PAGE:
The University Oxford Gazette celebrates 150th anniversary

The first Gazette carried a ‘Preliminary Notice’ which set out the proposed structure and noted its publication of ‘every Tuesday during Term, and at such other times as the exigencies of University business may require’.

It also advised that the official notices of the Gazette would be ‘affixed to the Buttery of every College or Hall and delivered to the several persons within the University to whom the Statues require such notices to be delivered’.

The Gazette was also delivered, free of cost, to every resident member of Congregation and could be supplied to other subscribers at an annual charge of ten shillings.

How has the Gazette changed?

Although much less of the text is now in Latin, the modern version (now published every Thursday in term) still carries much of the original content that is essential for recording official University business. This includes governance notices, details of lectures and vacancies and a diverse range of notices from across the University.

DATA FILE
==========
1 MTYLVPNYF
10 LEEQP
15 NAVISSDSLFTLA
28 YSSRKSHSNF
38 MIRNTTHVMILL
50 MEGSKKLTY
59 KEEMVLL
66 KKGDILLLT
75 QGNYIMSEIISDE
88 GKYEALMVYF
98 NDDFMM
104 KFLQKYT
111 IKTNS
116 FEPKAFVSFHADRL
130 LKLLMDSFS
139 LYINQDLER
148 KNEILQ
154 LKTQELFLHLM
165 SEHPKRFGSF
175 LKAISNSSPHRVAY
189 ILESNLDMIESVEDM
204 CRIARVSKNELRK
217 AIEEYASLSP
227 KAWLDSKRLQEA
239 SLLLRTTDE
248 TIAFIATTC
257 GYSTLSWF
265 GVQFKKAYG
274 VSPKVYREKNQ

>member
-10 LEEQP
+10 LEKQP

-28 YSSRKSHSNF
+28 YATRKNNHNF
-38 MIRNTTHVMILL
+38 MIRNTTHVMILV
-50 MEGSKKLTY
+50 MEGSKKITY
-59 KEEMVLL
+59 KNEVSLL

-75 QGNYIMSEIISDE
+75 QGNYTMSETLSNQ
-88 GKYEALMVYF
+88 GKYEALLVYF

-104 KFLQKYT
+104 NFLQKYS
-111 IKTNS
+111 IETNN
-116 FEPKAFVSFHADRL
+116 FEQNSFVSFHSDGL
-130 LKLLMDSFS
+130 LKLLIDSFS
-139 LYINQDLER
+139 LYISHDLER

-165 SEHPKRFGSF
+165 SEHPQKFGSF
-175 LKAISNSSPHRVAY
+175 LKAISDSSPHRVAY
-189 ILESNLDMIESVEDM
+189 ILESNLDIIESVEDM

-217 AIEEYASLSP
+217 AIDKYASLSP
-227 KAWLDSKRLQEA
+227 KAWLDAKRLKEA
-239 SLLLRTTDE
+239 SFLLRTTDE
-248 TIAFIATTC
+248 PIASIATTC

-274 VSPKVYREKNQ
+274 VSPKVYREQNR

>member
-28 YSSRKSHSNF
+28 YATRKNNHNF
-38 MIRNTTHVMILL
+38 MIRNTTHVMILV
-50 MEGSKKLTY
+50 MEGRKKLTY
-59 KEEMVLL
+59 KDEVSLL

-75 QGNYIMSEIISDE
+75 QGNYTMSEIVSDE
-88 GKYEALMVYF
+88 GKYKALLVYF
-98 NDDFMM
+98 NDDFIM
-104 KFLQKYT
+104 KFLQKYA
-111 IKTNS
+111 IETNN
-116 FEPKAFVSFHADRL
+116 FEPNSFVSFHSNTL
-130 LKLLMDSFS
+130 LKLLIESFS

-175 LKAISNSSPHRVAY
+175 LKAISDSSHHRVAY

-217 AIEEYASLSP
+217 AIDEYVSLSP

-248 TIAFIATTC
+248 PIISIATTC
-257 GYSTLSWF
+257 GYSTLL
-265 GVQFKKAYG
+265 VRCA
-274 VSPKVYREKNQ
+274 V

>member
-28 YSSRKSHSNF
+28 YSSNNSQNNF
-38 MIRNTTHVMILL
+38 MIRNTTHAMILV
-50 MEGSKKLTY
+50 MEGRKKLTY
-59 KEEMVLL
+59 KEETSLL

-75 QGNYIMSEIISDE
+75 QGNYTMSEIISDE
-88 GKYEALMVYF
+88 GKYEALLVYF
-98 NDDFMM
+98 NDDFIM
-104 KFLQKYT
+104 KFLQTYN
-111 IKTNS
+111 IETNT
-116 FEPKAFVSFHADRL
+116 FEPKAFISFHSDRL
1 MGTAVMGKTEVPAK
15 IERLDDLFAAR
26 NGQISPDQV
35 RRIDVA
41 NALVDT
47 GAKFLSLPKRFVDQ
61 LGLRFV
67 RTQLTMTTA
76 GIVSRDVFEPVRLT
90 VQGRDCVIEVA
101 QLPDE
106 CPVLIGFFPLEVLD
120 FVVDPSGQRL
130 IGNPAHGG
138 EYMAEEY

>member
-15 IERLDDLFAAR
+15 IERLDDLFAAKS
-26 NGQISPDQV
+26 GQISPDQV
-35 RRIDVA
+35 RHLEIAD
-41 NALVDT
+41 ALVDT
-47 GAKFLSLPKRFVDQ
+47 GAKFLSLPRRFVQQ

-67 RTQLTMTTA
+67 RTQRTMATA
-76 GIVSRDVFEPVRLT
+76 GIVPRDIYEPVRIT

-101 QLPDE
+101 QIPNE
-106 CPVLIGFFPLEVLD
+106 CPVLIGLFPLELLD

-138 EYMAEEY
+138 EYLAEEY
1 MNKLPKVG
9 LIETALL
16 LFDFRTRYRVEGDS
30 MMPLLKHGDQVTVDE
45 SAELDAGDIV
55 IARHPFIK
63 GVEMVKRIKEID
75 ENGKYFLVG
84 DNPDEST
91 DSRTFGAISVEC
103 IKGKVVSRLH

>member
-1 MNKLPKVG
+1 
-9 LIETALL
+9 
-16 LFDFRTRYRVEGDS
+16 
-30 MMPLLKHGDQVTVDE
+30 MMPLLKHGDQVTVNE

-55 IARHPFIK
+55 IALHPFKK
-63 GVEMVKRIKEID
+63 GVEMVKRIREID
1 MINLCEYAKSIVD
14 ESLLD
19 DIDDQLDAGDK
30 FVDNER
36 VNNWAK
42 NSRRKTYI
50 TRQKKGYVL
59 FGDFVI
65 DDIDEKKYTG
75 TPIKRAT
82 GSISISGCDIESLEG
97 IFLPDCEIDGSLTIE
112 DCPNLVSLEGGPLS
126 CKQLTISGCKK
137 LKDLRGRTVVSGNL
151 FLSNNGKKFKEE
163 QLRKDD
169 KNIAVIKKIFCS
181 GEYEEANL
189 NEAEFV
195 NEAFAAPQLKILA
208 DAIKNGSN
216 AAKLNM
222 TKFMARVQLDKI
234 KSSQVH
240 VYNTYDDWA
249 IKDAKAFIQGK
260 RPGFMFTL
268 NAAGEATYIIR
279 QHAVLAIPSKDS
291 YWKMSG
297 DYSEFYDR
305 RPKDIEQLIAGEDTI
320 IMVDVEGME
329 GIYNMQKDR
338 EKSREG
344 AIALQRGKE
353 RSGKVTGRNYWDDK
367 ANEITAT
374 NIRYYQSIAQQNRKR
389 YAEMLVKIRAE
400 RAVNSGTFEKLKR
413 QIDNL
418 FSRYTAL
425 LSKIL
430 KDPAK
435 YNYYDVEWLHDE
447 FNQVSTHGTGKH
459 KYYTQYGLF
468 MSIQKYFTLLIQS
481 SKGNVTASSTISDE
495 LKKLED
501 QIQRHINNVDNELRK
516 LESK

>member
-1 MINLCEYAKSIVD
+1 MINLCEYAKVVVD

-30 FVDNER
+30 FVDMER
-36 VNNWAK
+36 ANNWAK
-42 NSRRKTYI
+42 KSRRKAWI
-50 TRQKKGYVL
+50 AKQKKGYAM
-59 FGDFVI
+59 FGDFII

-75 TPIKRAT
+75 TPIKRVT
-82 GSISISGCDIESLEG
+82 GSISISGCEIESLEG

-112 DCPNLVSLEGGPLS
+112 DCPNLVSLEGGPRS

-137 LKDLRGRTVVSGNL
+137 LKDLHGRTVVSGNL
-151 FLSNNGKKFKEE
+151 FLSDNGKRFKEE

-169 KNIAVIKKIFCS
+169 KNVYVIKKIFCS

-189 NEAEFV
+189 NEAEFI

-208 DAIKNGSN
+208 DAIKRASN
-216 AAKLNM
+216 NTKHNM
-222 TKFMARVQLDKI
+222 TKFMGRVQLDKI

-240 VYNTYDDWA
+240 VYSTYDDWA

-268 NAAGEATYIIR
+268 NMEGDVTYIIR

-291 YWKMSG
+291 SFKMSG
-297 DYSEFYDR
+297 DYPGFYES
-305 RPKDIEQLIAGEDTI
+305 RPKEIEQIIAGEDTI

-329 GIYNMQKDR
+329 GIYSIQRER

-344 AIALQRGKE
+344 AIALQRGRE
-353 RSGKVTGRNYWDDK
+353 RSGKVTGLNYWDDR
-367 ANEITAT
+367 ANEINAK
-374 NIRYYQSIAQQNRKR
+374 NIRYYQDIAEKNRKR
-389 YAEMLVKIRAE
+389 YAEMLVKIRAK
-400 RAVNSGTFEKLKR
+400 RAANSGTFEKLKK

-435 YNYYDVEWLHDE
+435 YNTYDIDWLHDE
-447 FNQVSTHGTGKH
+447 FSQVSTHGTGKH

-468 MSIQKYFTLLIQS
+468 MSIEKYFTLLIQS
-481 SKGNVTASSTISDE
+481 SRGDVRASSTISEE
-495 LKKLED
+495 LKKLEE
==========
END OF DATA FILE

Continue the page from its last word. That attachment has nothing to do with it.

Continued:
Classified advertising has decreased greatly in volume, with the early copies carrying several pages of display promotions. The first issue included advertisements for Whitaker’s Almanack, a catalogue of Messrs Bagster’s biblical works and a variety of dictionaries (the technical and scientific edition containing ‘upwards of 2,500 engravings on wood’ for the price of £4), as well as an invitation for the sons of gentlemen to board with Litchfield Grammar School at the cost of 58 guineas a term. 

How to subscribe today

Subscriptions to the print edition of the Gazette or email notifications regarding the online edition are now free to all members of the University. Visit the subscription webpage to record your preference.

Have your say

Look out for a short survey from the Gazette team over the coming weeks, inviting you to comment on the current format and advise on your preferred way to receive the publication.

 
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